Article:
Having finished with the letters, Beck pulled the contracts toward him, scanned them, made brief notes on a legal pad, and put them away. He began to drink his coffee while unfolding the damp morning paper, which he then read.

Beck read a moderately liberal paper, that expressed the views of most people, and though he could not care for matters of science, economics, or politics, he views on all of those conformed strictly with the views of the majority and of the paper. When the majority changed their views, Beck changed his; rather, Beck did not change tem, but they changed imperceptibly by their own doing.

Whatever the current styles were and whatever the thinking of Beck's moderately liberal party were, Beck wholeheartedly agreed with. Religion, family life, marriage, and society needed reform according to the liberal party, and so Beck followed them and stood for progressivism. He readily understood everything he read in his paper, and this satisfied him. Tiny bits of information about everyday life that was found in the gossip column, however, no longer gave Beck a quiet, ironical pleasure.

Beck smiled happily once he finished his breakfast, but at once was reminded of everything and he receded into his thoughts. Two childish voices outside of the door awoke him from his reverie. Tanya, his oldest daughter, and George, his youngest son, were bickering over a dropped object.

"I told you you can't put passengers on the rood," Tanya cried in French. "Now pick them up".

"All are confused," Beck thought. "Here are my children acting strangely". Beck went up to the door and called them in. Tanya and George dropped the box-turned-train and came into the room.

Tanya, her father's favorite, leaped at her father and basked in the comforts associated with him. After hugging him, she was about to leave, but Beck had her stay.

"How's Mom?" he asked, while rubbing her back. "Hello," he said, smiling at George.
Beck knew he did not love the boy as much as he loved Tanya, but he always tried to treat them in the same way.
Beck's smile was not returned because the boy felt the coldness in it.

"Mom's awake," Tanya replied.

Beck sighed and thought: "So she didn't sleep again". Aloud, he said:

"How is she? Happy?"

Tanya knew that her parents could not be happy, and that her dad must know that, and so he was pretending when he asked her about it in a light-hearted tone.
She blushed for her father, who realized it at once and then also blushed.

"I don't know," she said. "Mom told us not to go to school but go visit Grandma will Miss Hill!"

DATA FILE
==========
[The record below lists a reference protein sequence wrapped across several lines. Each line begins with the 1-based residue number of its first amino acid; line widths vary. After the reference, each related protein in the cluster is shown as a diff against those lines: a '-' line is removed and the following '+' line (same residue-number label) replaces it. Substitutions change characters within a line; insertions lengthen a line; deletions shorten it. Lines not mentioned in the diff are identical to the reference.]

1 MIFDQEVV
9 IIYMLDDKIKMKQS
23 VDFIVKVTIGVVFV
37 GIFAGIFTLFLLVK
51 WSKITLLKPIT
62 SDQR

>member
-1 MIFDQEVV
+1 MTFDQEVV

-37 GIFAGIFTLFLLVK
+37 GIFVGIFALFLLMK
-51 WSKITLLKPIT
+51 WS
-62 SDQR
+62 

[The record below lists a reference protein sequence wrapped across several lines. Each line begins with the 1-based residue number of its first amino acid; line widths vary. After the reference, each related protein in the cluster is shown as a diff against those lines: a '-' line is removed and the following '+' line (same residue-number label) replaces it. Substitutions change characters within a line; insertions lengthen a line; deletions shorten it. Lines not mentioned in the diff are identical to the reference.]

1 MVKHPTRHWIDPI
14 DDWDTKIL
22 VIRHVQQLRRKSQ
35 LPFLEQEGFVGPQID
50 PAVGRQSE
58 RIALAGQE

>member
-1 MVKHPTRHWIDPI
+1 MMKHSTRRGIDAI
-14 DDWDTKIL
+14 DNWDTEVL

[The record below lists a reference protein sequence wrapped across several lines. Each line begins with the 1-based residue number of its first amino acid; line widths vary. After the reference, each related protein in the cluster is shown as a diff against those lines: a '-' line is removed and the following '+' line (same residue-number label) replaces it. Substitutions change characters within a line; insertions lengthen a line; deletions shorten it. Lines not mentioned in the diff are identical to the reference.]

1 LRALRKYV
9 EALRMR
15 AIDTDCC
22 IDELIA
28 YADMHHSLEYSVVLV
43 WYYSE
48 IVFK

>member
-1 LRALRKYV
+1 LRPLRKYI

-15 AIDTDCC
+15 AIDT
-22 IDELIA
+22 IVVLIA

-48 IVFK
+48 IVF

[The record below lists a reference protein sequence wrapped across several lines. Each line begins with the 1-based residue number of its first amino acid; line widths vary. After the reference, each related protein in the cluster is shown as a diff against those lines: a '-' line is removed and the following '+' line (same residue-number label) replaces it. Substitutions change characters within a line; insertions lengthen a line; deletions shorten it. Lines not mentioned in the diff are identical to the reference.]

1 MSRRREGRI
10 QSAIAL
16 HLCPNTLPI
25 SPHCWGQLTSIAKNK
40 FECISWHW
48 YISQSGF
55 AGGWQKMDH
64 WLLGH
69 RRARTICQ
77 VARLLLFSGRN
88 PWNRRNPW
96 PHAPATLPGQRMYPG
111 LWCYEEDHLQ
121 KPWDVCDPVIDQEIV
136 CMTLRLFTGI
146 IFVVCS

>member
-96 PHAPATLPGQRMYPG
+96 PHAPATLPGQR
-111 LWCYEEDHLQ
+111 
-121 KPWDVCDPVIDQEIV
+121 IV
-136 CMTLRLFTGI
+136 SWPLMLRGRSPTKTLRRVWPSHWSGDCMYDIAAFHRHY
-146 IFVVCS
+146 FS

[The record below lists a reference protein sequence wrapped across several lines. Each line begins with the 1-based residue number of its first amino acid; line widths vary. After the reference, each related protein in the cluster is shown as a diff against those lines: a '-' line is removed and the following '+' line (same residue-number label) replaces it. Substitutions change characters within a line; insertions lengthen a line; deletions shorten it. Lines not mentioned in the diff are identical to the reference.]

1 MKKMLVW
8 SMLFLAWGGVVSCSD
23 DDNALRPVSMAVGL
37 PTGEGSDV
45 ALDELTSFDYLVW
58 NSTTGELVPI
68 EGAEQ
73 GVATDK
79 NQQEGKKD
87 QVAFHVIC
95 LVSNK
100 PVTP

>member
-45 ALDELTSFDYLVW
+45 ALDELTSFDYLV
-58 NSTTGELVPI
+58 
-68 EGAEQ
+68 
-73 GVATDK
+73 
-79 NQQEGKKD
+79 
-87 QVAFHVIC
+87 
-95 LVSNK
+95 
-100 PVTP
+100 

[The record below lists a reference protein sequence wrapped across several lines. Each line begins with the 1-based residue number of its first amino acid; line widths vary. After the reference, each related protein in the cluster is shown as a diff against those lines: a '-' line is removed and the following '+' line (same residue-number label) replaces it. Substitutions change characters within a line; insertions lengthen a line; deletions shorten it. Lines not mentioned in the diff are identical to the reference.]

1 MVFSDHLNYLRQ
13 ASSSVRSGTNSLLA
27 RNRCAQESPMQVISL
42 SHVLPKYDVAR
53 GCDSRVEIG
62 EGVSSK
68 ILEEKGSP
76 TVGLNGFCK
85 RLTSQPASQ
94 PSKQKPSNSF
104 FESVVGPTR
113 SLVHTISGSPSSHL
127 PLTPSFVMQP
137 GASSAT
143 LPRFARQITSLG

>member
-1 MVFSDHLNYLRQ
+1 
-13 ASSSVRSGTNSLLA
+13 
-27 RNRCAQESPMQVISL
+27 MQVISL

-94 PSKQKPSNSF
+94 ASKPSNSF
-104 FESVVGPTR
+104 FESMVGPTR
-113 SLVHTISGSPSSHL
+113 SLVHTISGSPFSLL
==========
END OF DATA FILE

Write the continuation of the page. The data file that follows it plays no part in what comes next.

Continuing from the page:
"Well, go then, sweetie. Oh, wait," he said, still rubbing her back and holding her back.
He went over to the mantel and took out a chocolate and a fruit pastille (Tanya's favorites) from the box that lied there.

"For George?" asked the little girl, while pointing to the chocolate.

"Yes, of course". And, rubbing her back once more, he kissed her cheeks and let her go.

"Your car is ready, Mr. Oliver," said Matthew, "but there's a woman visitor here to see you".

"How long has she been here?"

"About thirty minutes, Mr. Oliver".

"How many times have I instructed you to let me know immediately?"

"But, Mr. Oliver, I must give you time enough to finish your coffee," Matthew replied in the rough and friendly tone which made it impossible to get mad at him.

"Well, have her come in at once," Beck said with a frown of vexation upon his face.

The woman, a D-list actress in desperate need of work, asked him to do something absolutely impossible and unreasonable, but Beck listened attentively. He then gave her advice about who to write to and gave her a note in his handwriting for the person who could help her.
Having gotten rid of the actress, Beck grabbed his sunglasses and stopped for a moment, trying to think if he had forgotten anything.
He forgot nothing except for the one thing he tried the hardest to forget: Jade.

"Ah, yes". He lowered his head and his handsome face assumed a cheerless expression. "Should I go?" Beck asked himself.
An inner voice told him that it would be useless to go, and that it would only result in hypocrisy. The voice continued to say that it was impossible to fix their relationship because Jade could not become attractive or desirable again, and because it was not possible for him to turn into an old man incapable of love.
Nothing could come of it now except lies and hypocrisy, which were contrary to Beck's nature.

"It'll have to happen eventually," he said while summoning up courage, "for it can't remain as it is". He straightened himself up, lit up a cigarette, inhaled a couple of times, threw the cigarette into an oyster-shaped ash tray, walked rapidly across the gloomy living room, and opened the door leading to Jade's bedroom.